Most of my plugins including Contextual Related Posts and Top 10 run SQL queries in order to fetch information from the WordPress database. e.g. Contextual Related Posts pulls the related posts via an SQL query and Top 10 pulls the popular posts.
I usually tell many users who request support in the forums to install Query Monitor and check what the SQL generated by the plugin in. It also helps to run the queries in phpMyAdmin or a similar software to see what the outputs are.
In this post, I’ll explain how you can use Query Monitor to find the SQL that is generated by Contextual Related Posts.
Step 1: Install Query Monitor
If you don’t have Query Monitor installed, you can navigate to Plugins > Add New and search for Query Monitor. It should be the first plugin in the list. Hit Install and then Activate or Network Activate (if you’re using Multisite).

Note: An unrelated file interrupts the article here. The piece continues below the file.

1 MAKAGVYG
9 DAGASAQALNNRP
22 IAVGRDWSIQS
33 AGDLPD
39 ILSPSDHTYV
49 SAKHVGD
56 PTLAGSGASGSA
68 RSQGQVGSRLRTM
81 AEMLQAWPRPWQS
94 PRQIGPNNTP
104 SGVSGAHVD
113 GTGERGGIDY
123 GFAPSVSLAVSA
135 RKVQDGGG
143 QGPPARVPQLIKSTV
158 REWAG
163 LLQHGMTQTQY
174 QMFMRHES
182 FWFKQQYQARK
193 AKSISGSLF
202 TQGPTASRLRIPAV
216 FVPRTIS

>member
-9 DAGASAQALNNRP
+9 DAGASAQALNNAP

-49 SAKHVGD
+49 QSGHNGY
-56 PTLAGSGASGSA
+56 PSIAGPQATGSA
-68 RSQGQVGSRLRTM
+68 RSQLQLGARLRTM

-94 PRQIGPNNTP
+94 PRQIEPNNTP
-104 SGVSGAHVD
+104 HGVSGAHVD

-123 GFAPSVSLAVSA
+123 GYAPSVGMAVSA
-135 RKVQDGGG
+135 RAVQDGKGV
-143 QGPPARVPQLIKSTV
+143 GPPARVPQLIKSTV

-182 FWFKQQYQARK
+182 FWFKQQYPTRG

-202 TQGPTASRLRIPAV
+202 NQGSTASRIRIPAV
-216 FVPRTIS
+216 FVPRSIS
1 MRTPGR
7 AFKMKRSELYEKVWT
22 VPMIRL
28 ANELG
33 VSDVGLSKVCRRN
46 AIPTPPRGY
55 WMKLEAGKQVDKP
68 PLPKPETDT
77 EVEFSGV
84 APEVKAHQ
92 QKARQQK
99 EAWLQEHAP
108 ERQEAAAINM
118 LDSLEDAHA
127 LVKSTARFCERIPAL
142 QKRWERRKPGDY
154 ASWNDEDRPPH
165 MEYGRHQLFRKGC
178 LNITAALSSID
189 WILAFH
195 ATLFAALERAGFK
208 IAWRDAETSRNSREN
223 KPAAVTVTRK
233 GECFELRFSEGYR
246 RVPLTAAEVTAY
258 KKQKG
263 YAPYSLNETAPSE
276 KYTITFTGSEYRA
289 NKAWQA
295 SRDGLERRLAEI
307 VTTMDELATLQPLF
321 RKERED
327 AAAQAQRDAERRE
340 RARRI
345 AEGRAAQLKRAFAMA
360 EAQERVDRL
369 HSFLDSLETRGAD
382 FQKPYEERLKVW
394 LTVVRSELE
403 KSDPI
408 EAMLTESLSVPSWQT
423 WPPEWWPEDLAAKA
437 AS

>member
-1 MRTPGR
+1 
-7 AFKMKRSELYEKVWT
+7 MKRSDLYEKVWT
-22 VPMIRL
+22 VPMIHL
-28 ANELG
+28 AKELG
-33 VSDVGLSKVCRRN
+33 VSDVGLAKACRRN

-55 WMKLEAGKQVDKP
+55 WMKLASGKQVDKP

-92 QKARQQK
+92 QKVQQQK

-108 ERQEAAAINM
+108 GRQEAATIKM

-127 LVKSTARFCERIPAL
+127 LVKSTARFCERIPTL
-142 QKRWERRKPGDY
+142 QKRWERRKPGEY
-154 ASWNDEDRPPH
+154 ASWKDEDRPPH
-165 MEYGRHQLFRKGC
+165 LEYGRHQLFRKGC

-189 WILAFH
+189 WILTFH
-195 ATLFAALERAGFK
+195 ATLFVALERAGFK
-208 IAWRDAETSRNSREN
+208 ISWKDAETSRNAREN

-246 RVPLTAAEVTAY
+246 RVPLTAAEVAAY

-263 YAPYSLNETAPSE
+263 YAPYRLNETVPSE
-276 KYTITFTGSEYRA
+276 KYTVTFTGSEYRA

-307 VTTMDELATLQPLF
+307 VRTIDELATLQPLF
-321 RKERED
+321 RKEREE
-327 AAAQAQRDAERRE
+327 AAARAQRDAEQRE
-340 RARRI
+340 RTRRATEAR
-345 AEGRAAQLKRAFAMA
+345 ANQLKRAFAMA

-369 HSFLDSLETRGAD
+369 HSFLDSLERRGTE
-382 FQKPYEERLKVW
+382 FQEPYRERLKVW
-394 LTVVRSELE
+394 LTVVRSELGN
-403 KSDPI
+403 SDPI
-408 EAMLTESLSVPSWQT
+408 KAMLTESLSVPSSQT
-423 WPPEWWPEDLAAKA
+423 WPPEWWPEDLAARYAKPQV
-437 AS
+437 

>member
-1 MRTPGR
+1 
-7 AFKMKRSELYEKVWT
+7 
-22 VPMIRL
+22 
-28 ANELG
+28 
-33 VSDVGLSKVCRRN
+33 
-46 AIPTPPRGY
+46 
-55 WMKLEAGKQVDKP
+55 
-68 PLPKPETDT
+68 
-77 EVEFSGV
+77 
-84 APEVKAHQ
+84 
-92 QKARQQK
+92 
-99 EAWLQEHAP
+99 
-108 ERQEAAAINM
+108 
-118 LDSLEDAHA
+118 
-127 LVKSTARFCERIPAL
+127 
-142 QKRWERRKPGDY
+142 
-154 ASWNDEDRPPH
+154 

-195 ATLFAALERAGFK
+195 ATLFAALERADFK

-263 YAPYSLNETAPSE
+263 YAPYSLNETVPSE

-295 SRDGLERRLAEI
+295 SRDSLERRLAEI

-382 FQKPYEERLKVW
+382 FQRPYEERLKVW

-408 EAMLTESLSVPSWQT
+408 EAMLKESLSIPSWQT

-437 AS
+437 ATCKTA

Once you install Query Monitor, you will notice a new menu item added to the admin bar at the top of your page. This item has several menu items as you can see in the top right portion of the above screenshot.
Step 2: Locate the Query
Navigate the post that you have noticed the problem on and then hit the new menu item and then select Queries. This will split your screen horizontally (or vertically) and you’ll see a set of menus to the left along with a complete set of queries.
Next select Queries by Component and from the component list pick Plugin: contextual-related-posts.
When you do this you’ll see all the queries generated by the plugin. You’ll note that as per the below screenshot, the Component dropdown will be populated. In order to find the main query, select WP_Query->get_posts in the Caller dropdown.
You can then use this query to either run it in phpMyAdmin or post in the forum in order to receive support.